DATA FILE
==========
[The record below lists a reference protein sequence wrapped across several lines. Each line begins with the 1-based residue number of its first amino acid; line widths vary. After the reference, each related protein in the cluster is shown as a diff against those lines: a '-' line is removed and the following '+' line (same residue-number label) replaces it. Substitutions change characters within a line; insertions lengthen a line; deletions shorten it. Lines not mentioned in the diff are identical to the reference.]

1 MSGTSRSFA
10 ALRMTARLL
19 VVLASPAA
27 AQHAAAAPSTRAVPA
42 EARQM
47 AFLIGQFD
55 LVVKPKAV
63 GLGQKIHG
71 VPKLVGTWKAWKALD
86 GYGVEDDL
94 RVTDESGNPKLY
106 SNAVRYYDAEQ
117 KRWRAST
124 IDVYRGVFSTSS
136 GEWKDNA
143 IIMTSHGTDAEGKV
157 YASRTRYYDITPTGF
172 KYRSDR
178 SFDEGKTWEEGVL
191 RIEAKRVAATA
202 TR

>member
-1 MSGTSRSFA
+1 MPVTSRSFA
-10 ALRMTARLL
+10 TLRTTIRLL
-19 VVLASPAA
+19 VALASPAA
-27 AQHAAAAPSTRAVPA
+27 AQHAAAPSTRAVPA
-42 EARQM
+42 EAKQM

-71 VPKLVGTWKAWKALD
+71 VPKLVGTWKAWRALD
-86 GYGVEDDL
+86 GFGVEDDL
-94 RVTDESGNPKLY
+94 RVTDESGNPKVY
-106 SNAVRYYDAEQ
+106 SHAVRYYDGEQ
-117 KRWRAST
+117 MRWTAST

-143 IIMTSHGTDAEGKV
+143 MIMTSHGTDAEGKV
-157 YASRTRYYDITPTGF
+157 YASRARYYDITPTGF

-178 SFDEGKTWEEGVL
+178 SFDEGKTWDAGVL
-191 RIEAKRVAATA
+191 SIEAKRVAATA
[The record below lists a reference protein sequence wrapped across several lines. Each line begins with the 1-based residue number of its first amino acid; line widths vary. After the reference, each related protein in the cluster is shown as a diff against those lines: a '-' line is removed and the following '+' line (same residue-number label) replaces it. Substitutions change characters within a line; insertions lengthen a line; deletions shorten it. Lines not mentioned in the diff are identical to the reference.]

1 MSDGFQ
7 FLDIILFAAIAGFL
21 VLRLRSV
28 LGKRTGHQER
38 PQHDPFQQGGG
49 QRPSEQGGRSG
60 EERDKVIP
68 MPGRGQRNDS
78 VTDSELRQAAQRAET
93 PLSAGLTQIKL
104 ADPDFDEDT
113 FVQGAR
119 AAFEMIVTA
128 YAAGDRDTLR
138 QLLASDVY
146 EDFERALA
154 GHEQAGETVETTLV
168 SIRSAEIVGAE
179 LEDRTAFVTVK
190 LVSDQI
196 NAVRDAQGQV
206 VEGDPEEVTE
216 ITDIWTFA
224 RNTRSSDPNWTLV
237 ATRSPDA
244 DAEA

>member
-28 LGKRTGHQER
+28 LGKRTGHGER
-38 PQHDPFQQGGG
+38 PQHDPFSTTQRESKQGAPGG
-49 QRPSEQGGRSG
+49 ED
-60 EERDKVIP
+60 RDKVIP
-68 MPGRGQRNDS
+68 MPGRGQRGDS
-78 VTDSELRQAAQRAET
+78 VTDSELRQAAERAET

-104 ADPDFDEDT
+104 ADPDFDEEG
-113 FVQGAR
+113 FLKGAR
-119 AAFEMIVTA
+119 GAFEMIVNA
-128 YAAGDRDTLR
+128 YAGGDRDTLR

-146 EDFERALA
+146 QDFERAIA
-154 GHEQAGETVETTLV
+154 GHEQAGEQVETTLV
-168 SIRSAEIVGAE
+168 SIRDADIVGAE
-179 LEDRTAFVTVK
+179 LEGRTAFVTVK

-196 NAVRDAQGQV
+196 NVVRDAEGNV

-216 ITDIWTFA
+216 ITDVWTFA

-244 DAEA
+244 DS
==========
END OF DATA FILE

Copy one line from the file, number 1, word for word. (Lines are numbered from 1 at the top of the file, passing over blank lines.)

[The record below lists a reference protein sequence wrapped across several lines. Each line begins with the 1-based residue number of its first amino acid; line widths vary. After the reference, each related protein in the cluster is shown as a diff against those lines: a '-' line is removed and the following '+' line (same residue-number label) replaces it. Substitutions change characters within a line; insertions lengthen a line; deletions shorten it. Lines not mentioned in the diff are identical to the reference.]